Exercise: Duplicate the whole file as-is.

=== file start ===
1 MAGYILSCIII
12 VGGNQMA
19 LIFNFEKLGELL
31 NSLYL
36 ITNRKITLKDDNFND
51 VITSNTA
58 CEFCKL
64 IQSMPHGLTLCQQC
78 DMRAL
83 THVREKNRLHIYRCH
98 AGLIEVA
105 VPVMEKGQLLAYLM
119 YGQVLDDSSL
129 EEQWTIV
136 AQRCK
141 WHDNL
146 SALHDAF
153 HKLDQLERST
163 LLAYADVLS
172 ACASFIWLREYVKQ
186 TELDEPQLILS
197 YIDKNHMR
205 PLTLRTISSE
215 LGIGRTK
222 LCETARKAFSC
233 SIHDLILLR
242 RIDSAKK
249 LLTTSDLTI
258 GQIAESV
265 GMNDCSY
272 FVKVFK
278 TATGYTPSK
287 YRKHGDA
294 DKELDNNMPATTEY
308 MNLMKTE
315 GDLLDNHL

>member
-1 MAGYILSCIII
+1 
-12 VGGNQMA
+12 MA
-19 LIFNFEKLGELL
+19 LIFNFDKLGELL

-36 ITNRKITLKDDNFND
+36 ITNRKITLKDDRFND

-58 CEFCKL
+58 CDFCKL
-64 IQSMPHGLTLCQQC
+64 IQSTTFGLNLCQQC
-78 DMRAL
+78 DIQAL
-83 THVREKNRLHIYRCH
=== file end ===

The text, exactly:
1 MAGYILSCIII
12 VGGNQMA
19 LIFNFEKLGELL
31 NSLYL
36 ITNRKITLKDDNFND
51 VITSNTA
58 CEFCKL
64 IQSMPHGLTLCQQC
78 DMRAL
83 THVREKNRLHIYRCH
98 AGLIEVA
105 VPVMEKGQLLAYLM
119 YGQVLDDSSL
129 EEQWTIV
136 AQRCK
141 WHDNL
146 SALHDAF
153 HKLDQLERST
163 LLAYADVLS
172 ACASFIWLREYVKQ
186 TELDEPQLILS
197 YIDKNHMR
205 PLTLRTISSE
215 LGIGRTK
222 LCETARKAFSC
233 SIHDLILLR
242 RIDSAKK
249 LLTTSDLTI
258 GQIAESV
265 GMNDCSY
272 FVKVFK
278 TATGYTPSK
287 YRKHGDA
294 DKELDNNMPATTEY
308 MNLMKTE
315 GDLLDNHL

>member
-1 MAGYILSCIII
+1 
-12 VGGNQMA
+12 MA
-19 LIFNFEKLGELL
+19 LIFNFDKLGELL

-36 ITNRKITLKDDNFND
+36 ITNRKITLKDDRFND

-58 CEFCKL
+58 CDFCKL
-64 IQSMPHGLTLCQQC
+64 IQSTTFGLNLCQQC
-78 DMRAL
+78 DIQAL
-83 THVREKNRLHIYRCH